The divine name of the Almighty (the Tetragrammaton) is consistently rendered Jehovah in 6,823 places of the ASV Old Testament, rather than LORD as it appears mostly in the King James Bible and Revised Version of 1881-85. However, there are notably seven verses in the King James Bible where the divine name actually appears which are Genesis 22:14, Exodus 6:3, Exodus 17:15, Judges 6:24, Psalms 83:18, Isaiah 12:2 and Isaiah 26:4 plus as its abbreviated form, Jah, once in Psalms 68:4. The English Revised Version (1881-1885, published with the Apocrypha in 1894) renders the Tetragrammaton as Jehovah where it appears in the King James Version, and another eight times in Exodus 6:2,6-8, Psalm 68:20, Isaiah 49:14, Jeremiah 16:21 and Habakkuk 3:19 plus as its abbreviated form, Jah, twice in Psalms 68:4 and Psalms 89:8. The reason for this change, as the Committee explained in the preface, was that "...the American Revisers... were brought to the unanimous conviction that a Jewish superstition, which regarded the Divine Name as too sacred to be uttered, ought no longer to dominate in the English or any other version of the Old Testament..." Other changes from the RV to the ASV included (but were not limited to) substituting "who" and "that" for "which" when referring to people, and Holy Ghost was dropped in favor of Holy Spirit. Page headings were added and footnotes were improved.
The ASV has been the basis of six revisions and one refreshing. They were the Revised Standard Version, 1971 [1946-52] -- including two New Testament translation efforts: the 1946 RSV New Testament published alone, with the entire Bible completed in 1952, and then a "second edition of the RSV New Testament, issued in 1971, twenty-five years after its initial publication" not to be confused with the later "New Revised Standard Version" --, the New Revised Standard Version, 1989, the Amplified Bible, 1965, the New American Standard Bible, 1995 [1963-71], the Recovery Version, 1999, the World English Bible, 2000, and the Refreshed American Standard Version New Testament, 2018. The ASV was also the basis for Kenneth N. Taylor's Bible paraphrase, The Living Bible, 1971. A group commissioned by Adam Lewis Greene in 2014 revised the ASV into the American Literary Version and it was released in 2016.
The ASV has also been used for many years by Jehovah's Witnesses. The reasons for their choosing of the ASV were twofold: its usage of "Jehovah" as the Divine Name, which was a translation of the Tetragrammaton (YHWH) into English as some early Bible scholars had done before (i.e. Tyndale at Ps. 83:18). They also derived their name from Isaiah 43:10, 12, both of which contain the phrase, "Ye are my witnesses, saith Jehovah." Also, there was a perception that the ASV had improved the translation of some verses in the King James Version, and in other places it reduced the verses that they found to be erroneously translated in the KJV to mere footnotes, removed from the main text altogether.
Jehovah's Witnesses' publishing organization, Watch Tower Bible and Tract Society of Pennsylvania, had printed its own edition of the King James Version since 1926, but did not obtain the rights to print ASV until 1944. From 1944 to 1992, they printed and distributed over a million copies of the ASV. By the 1960s, the New World Translation of the Holy Scriptures, made by members of their group and the rights to which they controlled, had largely replaced ASV as the Bible used most by Witnesses. Though now preferring the NWT, Jehovah's Witnesses' publications frequently quote from other translations, including ASV.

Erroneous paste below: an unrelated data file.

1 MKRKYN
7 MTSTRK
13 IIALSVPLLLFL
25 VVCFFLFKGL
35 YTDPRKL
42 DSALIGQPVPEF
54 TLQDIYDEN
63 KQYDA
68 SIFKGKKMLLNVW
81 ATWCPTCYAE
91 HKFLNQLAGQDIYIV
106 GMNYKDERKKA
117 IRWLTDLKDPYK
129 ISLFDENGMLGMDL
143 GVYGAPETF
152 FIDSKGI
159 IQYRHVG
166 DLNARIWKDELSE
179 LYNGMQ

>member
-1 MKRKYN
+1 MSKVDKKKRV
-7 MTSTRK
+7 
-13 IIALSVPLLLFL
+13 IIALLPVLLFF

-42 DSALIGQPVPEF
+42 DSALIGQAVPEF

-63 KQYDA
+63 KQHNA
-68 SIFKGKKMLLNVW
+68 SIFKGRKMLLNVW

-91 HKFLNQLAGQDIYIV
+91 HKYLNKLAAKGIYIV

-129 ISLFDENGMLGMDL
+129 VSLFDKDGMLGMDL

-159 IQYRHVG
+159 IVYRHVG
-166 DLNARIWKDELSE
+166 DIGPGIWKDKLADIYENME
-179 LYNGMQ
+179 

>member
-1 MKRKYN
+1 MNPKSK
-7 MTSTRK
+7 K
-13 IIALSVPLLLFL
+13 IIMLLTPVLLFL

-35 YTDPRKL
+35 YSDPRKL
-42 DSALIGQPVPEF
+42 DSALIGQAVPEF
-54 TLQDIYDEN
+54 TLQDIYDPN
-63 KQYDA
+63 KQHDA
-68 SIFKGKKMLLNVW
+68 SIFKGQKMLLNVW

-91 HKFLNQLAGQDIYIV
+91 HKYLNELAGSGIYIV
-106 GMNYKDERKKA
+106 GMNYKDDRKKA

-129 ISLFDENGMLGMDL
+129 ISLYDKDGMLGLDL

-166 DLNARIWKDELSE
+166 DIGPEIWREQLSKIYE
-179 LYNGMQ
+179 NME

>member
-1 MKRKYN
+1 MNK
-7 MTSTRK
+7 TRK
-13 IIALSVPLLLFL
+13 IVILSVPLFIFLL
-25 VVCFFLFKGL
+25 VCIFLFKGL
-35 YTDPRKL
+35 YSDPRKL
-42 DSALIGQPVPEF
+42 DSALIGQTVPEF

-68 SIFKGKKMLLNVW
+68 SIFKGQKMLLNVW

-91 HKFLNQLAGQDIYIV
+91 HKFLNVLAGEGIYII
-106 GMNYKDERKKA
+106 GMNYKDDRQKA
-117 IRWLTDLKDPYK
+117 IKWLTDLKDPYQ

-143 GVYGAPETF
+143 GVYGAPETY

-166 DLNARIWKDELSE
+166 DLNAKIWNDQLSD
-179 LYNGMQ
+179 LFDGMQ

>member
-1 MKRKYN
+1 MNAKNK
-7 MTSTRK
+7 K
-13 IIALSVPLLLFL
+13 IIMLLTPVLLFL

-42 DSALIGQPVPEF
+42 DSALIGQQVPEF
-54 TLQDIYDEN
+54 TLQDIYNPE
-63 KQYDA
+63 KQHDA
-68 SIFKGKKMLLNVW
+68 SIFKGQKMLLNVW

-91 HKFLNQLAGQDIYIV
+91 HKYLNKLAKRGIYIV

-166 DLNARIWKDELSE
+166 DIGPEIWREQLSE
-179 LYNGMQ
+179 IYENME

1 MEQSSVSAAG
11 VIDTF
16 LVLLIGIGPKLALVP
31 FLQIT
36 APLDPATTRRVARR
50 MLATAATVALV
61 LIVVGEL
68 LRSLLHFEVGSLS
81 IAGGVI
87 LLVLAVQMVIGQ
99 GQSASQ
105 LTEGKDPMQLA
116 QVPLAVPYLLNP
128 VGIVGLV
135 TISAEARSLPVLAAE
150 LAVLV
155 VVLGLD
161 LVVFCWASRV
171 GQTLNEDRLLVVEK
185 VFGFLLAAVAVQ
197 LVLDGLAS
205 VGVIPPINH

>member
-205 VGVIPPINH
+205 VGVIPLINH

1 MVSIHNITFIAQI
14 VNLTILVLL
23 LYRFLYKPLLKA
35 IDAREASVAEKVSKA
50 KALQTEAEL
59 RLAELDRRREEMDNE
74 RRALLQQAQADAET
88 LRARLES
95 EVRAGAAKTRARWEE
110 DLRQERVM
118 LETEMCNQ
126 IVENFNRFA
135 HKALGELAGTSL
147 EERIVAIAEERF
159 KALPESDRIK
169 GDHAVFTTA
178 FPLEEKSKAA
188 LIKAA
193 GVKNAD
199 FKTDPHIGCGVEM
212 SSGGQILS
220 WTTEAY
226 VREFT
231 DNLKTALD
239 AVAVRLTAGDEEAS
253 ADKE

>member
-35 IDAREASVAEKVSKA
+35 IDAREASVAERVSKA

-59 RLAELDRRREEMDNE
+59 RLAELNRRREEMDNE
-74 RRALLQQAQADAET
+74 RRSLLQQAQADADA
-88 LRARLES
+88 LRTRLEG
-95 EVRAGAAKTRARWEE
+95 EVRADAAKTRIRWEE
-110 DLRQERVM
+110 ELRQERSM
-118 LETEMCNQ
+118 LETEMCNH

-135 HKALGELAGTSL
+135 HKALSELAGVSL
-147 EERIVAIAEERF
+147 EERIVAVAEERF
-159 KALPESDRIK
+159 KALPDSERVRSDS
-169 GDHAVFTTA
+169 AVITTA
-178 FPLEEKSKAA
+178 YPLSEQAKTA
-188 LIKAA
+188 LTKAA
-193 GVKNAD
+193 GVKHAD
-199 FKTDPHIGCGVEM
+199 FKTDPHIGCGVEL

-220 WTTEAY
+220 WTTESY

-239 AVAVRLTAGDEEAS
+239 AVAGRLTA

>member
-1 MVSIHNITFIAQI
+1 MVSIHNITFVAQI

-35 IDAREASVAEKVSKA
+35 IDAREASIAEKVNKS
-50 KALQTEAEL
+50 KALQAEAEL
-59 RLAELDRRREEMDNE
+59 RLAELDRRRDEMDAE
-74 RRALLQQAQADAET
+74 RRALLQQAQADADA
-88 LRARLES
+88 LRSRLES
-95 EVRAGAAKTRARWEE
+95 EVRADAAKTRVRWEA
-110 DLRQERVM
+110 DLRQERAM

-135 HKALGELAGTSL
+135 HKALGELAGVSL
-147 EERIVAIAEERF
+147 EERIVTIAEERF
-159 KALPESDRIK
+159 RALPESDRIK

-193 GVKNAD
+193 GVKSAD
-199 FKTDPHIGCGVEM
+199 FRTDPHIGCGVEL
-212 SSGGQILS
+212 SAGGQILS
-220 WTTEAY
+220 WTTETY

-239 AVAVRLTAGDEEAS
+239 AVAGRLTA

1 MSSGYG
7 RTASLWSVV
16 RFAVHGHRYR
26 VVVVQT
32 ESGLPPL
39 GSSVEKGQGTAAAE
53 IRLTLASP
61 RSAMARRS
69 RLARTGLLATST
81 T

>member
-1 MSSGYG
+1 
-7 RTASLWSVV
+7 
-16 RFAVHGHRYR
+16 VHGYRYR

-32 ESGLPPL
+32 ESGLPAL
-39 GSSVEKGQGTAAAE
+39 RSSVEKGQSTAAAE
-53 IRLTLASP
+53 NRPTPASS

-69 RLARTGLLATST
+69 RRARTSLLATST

In between these two periods, the American translators continued to meet on a yearly basis to lay plans for the eventual publication of their work. Matthew B. Riddle, the last survivor of the original group of Americans, writes of how the group went about their work: Three of these, the youngest in years, became the editors of the American Standard Revised New Testament: Drs. Dwight, Thayer and Riddle. Dr. Thayer lived to see the published volume, but died a few months afterward...
Dr. Ezra Abbot was the foremost textual critic in America, and his opinions usually prevailed when questions of text were debated.
On July 7, 1870, the Convocation of the Province of Canterbury, England, voted to invite some "American divines" to join in the work of revising the Bible. An American Revision Committee was organized on Dec. 7, 1871, and began work on Oct. 4, 1872. In 1901 their work was published as The Holy Bible Containing the Old and New Testaments Translated Out of the Original Tongues, Being the Version Set Forth A.D. 1611 Compared with the Most Ancient Authorities and Revised A.D. 1881-1885. Newly Edited by the American Revision Committee A.D. 1901. Standard Edition. This is one of the versions of the Bible authorized by the Episcopal Church and the Anglican Communion for use in worship.
While the Church of England authorises the Lectionary -- what passages are to be read on which occasion -- it does not authorize particular translations of the Bible. Nevertheless, among the criteria by which versions of Scripture are judged suitable for reading in church during the course of public worship are the following: 3 Versions of Scripture which are translations and appear to satisfy at least four of the criteria set out in paragraph 1 above include: The Authorized Version or King James Bible (AV), published in 1611, of which a Revised Version was published in 1881-5.